“A central component of our mission is to examine and communicate the historic and cultural contexts of artworks, along with the objects themselves. Highest Heaven is an exciting opportunity to not only investigate the aesthetic beauty of this art, but also the significant role that it played in the cultural, religious, and social lives of these peoples,” said Katherine Luber, The Kelso Director of San Antonio Museum of Art. “We are grateful to Roberta and Richard for their collecting vision and the chance to share this incredible collection with our audiences. San Antonio is a city rich in history and diversity, and we look forward to engaging our community with this work, which we think will have a particular meaning here.”

Pax Depicting the Ecce Homo, Peruvian, 18th century, silver (Roberta and Richard Huber Collection; photograph by Graydon Wood, Philadelphia Museum of Art)

Pax Depicting the Ecce Homo, Peruvian, 18th century, silver (Roberta and Richard Huber Collection; photograph by Graydon Wood, Philadelphia Museum of Art)

The exhibition is co-curated by William Keyse Rudolph, Mellon Chief Curator and Marie and Hugh Halff Curator of American Art, and Marion J. Oettinger Jr, Curator of Latin American Art. Unlike many previous exhibitions of Colonial Art, which have arranged objects by media, Highest Heaven will be organized according to iconography. After an introductory section that explores a group of objects made for secular life, the exhibition considers the art works religiously, from the angels and archangels that foretold the coming of Jesus Christ, through imagery dealing with the life of Christ and spread of the gospel, to the importance of the Virgin Mary and the saints. Each section of the exhibition contains a mixture of works of art in all media, from paintings to sculpture to silverwork and ivories.

The Altiplano stretches from northern Argentina to the flatlands of Peru, and much of the exhibition focuses on works produced by workshops in the major cities of Cuzco and Lima in modern day Peru and Potosi in modern day Bolivia, where both European and native artists practiced. Paintings and sculpture served primarily to disseminate Christian images and faith to the New World, while works in ivory and silver underscored the wealth and prosperity of the growing Empire. Paintings also frequently depicted major colonial cities to both capture their urban fabric and educate those back home on the appearance and existence of the colonies.

With the extensive growth of trade across the Empire, works of art took on a range of styles that represented European traditions and local idioms. In some instances, European aesthetics and subjects were replicated directly. In others, European saints, idols, and figures took on the appearance of native populations, enhancing their relevance and influence. Yet, in other work, Christian symbols were incorporated into scenes of local rural and urban life. Together, these distinct yet interrelated approaches, created a new visual culture that represented the expansiveness of the Empire, and spoke to the integration of a diversity of peoples into a single faith.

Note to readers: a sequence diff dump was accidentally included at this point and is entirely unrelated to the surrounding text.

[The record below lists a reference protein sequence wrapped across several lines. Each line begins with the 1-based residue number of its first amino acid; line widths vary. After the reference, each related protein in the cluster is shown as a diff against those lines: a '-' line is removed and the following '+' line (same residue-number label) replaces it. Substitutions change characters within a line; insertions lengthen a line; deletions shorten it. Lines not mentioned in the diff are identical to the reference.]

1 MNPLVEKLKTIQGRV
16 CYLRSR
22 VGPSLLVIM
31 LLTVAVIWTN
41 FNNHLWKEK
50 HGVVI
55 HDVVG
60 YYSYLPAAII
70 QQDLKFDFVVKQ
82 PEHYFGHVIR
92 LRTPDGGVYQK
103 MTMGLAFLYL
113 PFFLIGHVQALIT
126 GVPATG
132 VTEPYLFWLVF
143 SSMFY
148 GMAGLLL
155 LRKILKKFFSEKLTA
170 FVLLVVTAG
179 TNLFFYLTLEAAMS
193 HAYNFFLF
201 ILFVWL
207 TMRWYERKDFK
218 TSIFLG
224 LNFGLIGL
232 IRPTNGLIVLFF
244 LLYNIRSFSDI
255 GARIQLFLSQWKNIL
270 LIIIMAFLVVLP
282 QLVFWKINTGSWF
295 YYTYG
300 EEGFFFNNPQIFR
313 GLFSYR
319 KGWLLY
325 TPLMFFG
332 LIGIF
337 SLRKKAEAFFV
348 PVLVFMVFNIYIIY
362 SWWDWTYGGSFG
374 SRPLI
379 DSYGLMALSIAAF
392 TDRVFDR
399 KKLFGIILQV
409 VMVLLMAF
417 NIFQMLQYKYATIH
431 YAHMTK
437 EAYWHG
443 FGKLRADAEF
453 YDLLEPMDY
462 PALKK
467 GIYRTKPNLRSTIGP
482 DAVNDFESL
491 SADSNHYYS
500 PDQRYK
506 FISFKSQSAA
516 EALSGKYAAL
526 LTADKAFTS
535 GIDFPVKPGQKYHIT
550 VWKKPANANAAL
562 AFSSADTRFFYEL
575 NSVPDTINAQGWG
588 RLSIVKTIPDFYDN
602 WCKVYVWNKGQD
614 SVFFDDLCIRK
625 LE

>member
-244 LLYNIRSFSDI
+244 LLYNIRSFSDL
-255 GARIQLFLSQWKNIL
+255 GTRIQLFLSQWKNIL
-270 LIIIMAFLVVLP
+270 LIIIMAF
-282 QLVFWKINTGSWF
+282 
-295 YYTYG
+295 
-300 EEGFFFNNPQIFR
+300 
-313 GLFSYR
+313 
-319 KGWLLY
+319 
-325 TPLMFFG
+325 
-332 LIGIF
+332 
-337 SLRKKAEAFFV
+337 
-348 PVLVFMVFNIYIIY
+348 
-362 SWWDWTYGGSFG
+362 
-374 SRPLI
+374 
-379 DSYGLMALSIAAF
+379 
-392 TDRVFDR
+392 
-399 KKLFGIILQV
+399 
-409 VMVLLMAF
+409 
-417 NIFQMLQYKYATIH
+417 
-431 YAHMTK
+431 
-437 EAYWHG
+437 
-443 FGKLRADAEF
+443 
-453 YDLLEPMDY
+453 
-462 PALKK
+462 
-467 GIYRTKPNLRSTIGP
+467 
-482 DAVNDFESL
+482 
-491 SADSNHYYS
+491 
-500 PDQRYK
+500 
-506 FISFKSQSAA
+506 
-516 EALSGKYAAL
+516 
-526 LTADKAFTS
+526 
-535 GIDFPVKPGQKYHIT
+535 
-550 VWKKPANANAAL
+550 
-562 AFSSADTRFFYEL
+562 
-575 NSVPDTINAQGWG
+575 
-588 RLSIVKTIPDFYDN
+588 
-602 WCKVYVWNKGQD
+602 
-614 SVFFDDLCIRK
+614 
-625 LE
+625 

“In contrast to other areas of Spanish colonial scholarship, such as New Spain (present-day Southwestern United States, Mexico, and Central America), much less is known about the artists, workshop practices, and even the names of South American artists,” said Luber. “Collectors are often the first to blaze the trail of discovery, and then the scholarship follows. A show like Highest Heaven opens up avenues of investigation. We are producing a catalogue that we hope will spur additional scholarship in the field. That’s part of what is so exciting about this exhibition.”

New York-based collectors Roberta and Richard Huber developed the collection of colonial South American art over the last 40 years. The Hubers continue to discover new artists and works, building on their holdings for personal enjoyment and public education and making their collection a living and evolving one. They first discovered the art and antiquities of the Spanish Empire when Richard Huber was relocated for work to Buenos Aires, Argentina in 1962. His and Roberta’s love for the period grew as they traveled and lived in other areas of South America. Today, they are committed to enhancing understanding of the diversity, depth, and intricacy of art produced by artists across the Altiplano during Spanish rule.

Erin Kathleen Murphy and William Keyse Rudolph with contributions by Thomas B. F. Cummins, Katherine Moore McAllen, and Katherine Crawford Luber, Highest Heaven: Spanish and Portuguese Colonial Art from the Roberta and Richard Huber Collection (San Antonio: San Antonio Museum of Art, 2016), 192 pages, ISBN: 978-1883502225, $40.